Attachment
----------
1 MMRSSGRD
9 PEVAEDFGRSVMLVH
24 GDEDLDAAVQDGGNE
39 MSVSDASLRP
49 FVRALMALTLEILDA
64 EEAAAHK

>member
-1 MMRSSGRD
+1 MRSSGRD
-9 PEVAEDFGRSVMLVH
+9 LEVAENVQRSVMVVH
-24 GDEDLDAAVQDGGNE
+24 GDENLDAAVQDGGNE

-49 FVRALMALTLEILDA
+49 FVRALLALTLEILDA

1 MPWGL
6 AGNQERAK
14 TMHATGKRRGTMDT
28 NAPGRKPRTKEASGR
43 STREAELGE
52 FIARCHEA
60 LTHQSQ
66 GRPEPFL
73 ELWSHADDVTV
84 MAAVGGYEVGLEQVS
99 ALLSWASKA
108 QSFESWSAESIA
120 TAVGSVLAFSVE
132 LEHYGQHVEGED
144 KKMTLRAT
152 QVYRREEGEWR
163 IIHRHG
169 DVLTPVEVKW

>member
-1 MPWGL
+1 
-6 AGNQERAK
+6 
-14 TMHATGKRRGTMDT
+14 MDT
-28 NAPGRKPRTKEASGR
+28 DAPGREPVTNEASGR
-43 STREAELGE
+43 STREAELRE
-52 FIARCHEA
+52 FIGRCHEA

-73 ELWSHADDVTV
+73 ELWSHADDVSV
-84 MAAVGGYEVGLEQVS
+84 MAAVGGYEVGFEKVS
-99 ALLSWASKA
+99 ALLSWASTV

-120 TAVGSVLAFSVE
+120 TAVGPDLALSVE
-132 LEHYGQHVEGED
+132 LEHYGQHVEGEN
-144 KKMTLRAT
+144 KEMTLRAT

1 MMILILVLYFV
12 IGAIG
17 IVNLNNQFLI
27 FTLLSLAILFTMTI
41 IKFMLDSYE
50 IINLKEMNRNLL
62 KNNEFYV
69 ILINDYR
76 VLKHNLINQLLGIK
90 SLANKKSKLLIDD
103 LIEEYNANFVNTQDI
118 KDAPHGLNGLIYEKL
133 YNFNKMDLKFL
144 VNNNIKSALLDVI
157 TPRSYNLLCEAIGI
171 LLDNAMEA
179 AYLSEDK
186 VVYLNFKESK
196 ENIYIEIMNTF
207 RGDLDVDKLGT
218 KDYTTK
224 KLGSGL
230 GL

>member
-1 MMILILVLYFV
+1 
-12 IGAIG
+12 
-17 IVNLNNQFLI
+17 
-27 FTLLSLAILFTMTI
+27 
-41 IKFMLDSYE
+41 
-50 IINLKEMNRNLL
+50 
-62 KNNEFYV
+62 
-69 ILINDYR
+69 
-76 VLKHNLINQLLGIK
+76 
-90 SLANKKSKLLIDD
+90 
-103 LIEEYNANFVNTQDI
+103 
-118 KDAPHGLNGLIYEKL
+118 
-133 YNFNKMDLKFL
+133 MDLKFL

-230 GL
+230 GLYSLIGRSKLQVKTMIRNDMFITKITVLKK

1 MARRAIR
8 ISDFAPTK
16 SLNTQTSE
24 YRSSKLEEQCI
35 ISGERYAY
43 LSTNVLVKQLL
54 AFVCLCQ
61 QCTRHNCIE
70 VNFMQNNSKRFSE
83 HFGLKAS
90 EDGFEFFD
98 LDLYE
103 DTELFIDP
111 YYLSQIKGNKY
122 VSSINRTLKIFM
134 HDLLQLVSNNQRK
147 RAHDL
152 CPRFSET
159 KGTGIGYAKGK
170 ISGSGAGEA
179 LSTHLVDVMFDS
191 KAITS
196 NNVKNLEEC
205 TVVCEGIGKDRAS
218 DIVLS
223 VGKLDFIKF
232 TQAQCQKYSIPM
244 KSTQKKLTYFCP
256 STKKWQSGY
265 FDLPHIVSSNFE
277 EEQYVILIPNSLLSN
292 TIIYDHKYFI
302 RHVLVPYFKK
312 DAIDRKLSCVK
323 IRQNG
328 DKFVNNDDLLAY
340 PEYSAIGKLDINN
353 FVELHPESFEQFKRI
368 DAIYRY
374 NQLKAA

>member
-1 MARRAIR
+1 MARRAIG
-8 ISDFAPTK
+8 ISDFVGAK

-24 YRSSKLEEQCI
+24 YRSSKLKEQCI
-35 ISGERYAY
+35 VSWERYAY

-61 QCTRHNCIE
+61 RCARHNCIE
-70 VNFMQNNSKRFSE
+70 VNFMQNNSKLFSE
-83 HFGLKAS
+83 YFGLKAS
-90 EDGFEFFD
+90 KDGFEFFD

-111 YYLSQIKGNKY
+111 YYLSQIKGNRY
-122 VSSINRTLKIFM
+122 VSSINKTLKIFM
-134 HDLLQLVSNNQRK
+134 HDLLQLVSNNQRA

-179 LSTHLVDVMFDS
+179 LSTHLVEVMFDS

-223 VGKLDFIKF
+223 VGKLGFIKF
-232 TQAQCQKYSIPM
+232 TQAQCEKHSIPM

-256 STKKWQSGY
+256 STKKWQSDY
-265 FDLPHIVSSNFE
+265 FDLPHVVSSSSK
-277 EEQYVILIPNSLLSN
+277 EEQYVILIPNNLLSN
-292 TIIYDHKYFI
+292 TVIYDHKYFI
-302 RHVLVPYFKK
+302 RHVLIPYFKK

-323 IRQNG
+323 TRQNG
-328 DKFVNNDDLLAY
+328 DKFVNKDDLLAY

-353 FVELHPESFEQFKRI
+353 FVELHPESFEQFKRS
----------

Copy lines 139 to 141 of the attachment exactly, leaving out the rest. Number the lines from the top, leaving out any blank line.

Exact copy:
256 STKKWQSGY
265 FDLPHIVSSNFE
277 EEQYVILIPNSLLSN